Just Say Hi*
This seems more critical every time I ride. Aren’t we on the same team, of the same tribe, born of the same dirt mother… Okay – that’s probably taking it too far. But there is far more that unites our weird subculture than wheel size, clothing preference or pedal choice could divide. And yet this should apply to other trail users as well, the greater tribe of humans who appreciate putting feet on dirt.
*originally published December 3rd, 2014 - and even more true today as new riders enter the sport
Hi, greetings, gutentag, konnichiwa, ciao, bonjour. You get the idea. It’s an ancient salutation, an icebreaker. A good old how-do-you-do. It doesn’t have to take long, but a brief acknowledgement of your fellow dirt-riding humans goes a long way.
Years ago there weren’t many of us on the trails, so when you came across another member of homo sapiens on two wheels a little chinwag was in order. Fast forward to now that there are quite a few folks out and about, a new dynamic is occurring. Folks are just cruising by on the trails without saying boo. It’s happening more and more often. When I pass someone, or more likely get passed, I have to pry a hi out of them, or shock them with an ambush hello. What’s that about?
Here in B.C. there aren’t a lot of motorcycles, and that scarcity binds them together. You’ll see two motos pass on the street, one a bearded Angels wannabe, the other a metrosexual on a crotch rocket, and they’ll give each other an air-scooping left hand wave; an acknowledgement that puts their common ground ahead of their differences.
Even when your bike is clean and your kit is brand new you should take a little time to say hello to the little people.
Clearly you aren’t going to say hi to everyone you see in a bike park but if you happen to stop in the same low-traffic spot would a how’s-it-going kill you? This becomes critical when a rider appears to have a problem. One day that’s going to be your broken down ass and it’ll be sweet music when you hear, “hey buddy – are you okay?” You can’t start filling that karma account too early.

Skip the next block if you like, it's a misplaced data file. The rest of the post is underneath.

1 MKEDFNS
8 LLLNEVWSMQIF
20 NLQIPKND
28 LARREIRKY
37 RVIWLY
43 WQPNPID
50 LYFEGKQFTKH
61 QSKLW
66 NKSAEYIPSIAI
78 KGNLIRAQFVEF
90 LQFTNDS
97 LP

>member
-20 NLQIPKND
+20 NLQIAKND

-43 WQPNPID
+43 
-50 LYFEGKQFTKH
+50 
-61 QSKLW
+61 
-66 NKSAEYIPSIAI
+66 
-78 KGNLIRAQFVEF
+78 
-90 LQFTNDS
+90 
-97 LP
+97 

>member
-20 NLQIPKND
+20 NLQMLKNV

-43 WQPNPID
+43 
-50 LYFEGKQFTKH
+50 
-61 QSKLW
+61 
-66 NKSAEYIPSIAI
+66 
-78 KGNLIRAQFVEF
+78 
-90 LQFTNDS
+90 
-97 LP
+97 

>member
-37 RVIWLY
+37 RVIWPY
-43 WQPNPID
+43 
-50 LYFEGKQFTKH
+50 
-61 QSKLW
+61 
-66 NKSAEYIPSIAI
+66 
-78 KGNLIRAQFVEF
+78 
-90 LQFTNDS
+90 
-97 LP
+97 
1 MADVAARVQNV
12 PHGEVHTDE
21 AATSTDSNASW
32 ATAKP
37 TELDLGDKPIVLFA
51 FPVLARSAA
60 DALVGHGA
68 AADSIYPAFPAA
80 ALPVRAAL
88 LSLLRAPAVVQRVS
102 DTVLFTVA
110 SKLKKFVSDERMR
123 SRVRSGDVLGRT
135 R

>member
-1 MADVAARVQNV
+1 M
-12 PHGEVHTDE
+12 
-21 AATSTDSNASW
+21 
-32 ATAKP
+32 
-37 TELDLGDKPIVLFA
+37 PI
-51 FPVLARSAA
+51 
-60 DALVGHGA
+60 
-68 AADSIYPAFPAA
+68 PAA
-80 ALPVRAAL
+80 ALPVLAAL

Recently I talked to one of our sage trail builders who just finished refurbishing a wicked local trail. Standing off to the side of his handiwork he was amazed to be passed by a whole crew, none of whom acknowledged his existence. What the… ? I get it. Wicked flow. Strava! Enduro! But c’mon, without these folks out tweaking our trails we’d be riding brake-bumpy, baby head-riddled pieces of crap.
If dirt jumpers can take a moment to say hello – shouldn’t we all?
First year university students are studied like lab rats and one key finding involves how bros get to be bros. Researchers looked at socioeconomic factors, race, creed – virtually every indicator at their disposal – and then checked in a few years later to see who had formed deep bonds. It turns out proximity was the biggest indicator. You were most likely to develop a close friendship with whoever happened to be closest to you, suggesting the more we know about each other the more we might actually like the jerk next to us.
And yet modern urban society continues to become more fragmented and isolating. Peer groups narrow until the folks we socialize with rarely disagree with us. They probably make about the same coin, are similarly edumacated and drink Smirnoff Ice just like you. And they almost certainly vote the same way. And yet we get scared by anybody we aren’t already acquainted with.
When you greet a fellow rider (cue patriotic theme music) you are also saying that we are brothers and sisters, brought together by the love of sweet single track. That what what binds us is more important than what divides us. Our order doesn’t have a secret handshake, a gang sign or even common colours – but we know our tribe. Even off the bike we notice chainring tattoos, plaid shirts, scarred shins and flat brim hats. Rise up riders! Solidify and strengthening the tribe with the one word greeting of your choice.
This is not a commandment from up on high. This is just a knob who has ridden his bike more than a couple of times, making an observation.Take it or leave it, crumple it up or give it a try. It’s just hot air, and with that I say my fave hello/goodbye: salut!